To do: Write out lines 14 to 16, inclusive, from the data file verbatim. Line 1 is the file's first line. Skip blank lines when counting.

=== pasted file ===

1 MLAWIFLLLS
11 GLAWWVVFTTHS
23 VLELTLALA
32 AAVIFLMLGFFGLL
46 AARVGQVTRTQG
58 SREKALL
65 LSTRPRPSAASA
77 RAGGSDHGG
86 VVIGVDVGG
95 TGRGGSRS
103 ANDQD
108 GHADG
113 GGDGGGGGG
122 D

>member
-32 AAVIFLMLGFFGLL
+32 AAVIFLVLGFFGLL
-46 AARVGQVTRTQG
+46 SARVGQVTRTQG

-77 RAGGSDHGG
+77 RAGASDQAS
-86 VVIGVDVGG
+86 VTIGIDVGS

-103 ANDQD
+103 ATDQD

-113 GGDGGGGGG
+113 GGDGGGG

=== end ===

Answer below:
122 D

>member
-32 AAVIFLMLGFFGLL